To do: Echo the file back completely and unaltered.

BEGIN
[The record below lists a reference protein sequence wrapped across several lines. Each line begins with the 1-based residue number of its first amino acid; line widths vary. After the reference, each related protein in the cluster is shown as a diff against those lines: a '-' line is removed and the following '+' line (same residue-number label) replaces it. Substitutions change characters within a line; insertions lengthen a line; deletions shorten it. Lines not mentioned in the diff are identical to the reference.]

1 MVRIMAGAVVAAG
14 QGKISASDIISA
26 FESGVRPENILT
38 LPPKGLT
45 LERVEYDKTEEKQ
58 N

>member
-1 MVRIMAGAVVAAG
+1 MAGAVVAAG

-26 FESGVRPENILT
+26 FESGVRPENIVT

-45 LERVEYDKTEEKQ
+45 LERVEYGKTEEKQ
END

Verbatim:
[The record below lists a reference protein sequence wrapped across several lines. Each line begins with the 1-based residue number of its first amino acid; line widths vary. After the reference, each related protein in the cluster is shown as a diff against those lines: a '-' line is removed and the following '+' line (same residue-number label) replaces it. Substitutions change characters within a line; insertions lengthen a line; deletions shorten it. Lines not mentioned in the diff are identical to the reference.]

1 MVRIMAGAVVAAG
14 QGKISASDIISA
26 FESGVRPENILT
38 LPPKGLT
45 LERVEYDKTEEKQ
58 N

>member
-1 MVRIMAGAVVAAG
+1 MAGAVVAAG

-26 FESGVRPENILT
+26 FESGVRPENIVT

-45 LERVEYDKTEEKQ
+45 LERVEYGKTEEKQ